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versioning, robustness principle, doctypes etc

From: Larry Masinter <masinter@adobe.com>
Date: Wed, 5 Aug 2009 01:09:24 -0700
To: "www-tag@w3.org WG" <www-tag@w3.org>
Message-ID: <8B62A039C620904E92F1233570534C9B0118D824FE96@nambx04.corp.adobe.com>
I feel like I've been making progress on versioning and some things around HTML as well, but I've had trouble editing the document to reflect it because there's more to include, so I thought I'd at least send a note.

I was working on the definition of "language" and "language specification" to distinguish between "language as used and deployed" and "language as written down and defined in a standards specification".

The difficulty of discussing these I think has led to some of the confusions in HTML discussions, for example.

So the interesting observation was around languages, language versions and the robustness principle: "be liberal in what you accept and conservative in what you send".

A language specification doesn't just define "a language". It gives rules for both the conservative language - what speakers or writers of the language should do to insure maximum comprehensibility - by using correct grammar, spelling, punctuation, and semantics - as well as what liberal listeners/readers should do to be able to understand the language "as spoken" .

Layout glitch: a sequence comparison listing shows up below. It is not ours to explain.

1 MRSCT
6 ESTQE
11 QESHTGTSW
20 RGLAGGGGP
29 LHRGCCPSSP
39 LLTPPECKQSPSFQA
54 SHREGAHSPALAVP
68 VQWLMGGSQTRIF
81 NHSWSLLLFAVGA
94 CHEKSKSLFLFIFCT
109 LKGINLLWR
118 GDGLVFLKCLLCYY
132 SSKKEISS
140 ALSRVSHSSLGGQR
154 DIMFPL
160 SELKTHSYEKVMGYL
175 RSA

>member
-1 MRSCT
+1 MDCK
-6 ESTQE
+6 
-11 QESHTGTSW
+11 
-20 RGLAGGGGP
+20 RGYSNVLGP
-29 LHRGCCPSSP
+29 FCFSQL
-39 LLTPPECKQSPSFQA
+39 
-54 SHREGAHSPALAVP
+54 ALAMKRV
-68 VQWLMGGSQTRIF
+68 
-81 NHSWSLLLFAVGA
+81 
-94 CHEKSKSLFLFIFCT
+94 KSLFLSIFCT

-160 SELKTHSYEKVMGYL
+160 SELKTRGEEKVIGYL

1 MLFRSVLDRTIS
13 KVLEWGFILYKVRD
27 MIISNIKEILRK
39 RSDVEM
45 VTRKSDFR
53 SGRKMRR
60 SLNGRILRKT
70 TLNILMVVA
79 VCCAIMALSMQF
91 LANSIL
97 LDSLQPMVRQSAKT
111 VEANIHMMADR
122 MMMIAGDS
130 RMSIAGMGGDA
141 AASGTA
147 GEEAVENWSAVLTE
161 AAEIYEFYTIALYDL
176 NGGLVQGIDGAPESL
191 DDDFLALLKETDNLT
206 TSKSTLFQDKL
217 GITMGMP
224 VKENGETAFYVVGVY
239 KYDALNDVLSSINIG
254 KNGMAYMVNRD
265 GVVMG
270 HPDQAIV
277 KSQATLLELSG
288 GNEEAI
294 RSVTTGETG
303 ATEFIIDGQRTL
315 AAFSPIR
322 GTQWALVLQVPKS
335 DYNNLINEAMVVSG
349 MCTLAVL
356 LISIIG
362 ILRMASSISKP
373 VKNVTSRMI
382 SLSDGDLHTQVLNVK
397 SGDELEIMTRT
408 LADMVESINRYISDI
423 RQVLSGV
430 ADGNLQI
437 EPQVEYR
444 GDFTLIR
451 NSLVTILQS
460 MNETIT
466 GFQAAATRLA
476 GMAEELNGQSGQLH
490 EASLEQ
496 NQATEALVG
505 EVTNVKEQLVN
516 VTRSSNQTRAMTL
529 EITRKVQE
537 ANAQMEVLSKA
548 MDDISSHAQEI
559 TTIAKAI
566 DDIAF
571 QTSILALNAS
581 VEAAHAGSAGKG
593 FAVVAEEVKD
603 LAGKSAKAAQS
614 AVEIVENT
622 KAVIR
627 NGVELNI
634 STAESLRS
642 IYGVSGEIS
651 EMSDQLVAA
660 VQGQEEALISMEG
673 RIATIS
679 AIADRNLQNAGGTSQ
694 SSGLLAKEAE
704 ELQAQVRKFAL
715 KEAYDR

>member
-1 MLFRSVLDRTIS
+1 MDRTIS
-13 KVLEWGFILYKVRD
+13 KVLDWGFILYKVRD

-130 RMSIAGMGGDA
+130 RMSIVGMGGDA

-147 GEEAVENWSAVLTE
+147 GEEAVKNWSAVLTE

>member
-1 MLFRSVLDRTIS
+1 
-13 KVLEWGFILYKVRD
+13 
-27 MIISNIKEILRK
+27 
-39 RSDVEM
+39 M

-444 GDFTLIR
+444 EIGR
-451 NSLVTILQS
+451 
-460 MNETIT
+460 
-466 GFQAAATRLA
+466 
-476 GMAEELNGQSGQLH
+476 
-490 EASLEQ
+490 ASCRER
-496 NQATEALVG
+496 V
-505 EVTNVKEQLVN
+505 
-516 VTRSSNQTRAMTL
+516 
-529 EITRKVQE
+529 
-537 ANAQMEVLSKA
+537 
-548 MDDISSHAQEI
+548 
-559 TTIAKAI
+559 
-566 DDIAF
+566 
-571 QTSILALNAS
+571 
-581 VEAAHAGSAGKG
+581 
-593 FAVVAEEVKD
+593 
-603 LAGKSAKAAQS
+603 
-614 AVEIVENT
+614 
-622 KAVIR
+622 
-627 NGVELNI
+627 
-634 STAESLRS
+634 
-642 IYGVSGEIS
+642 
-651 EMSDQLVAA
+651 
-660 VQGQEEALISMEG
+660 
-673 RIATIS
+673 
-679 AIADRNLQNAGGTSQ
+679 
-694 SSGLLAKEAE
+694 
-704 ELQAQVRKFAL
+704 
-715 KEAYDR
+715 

Conformance  checkers are liberal -> conservative transducers of a sort receivers - they parse liberally but note where the liberal interpretation doesn't match the conservative guidance. Proxy/translation gateways also need to do liberal interpretation but produce conservative output.

Conformance checks can use a version indicator (doctype for example) to determine which conservative advice should be applied.

Liberal receivers have little use for version indicators - thus the antipathy toward them by the browser makers who so strongly influence HTML5 still.

What constitutes good "conservative" advice is a design choice; certainly compatibility with  a wide range of current receivers is important but also future receivers, and doing a good job of that requires some amount of intelligent prognosticating.

Version indicators are also useful even to liberal receivers if the language-as-spoken changes, perhaps influenced by external events (in the short term) or evolution (in the long term.)  While a liberal receiver will parse and interpret both old and new, in some (admittedly  unusual ones), utterances in the language are ambiguous, and the ability to note version the key to disambiguation.

So I'm coming to believe there's a strong case for version indicators in HTML5, and DOCTYPE in particular. Except that the DOCTYPE should change every time the specification changes, to allow for evolution during the development of the HTML5 spec.

Received on Wednesday, 5 August 2009 08:10:11 UTC

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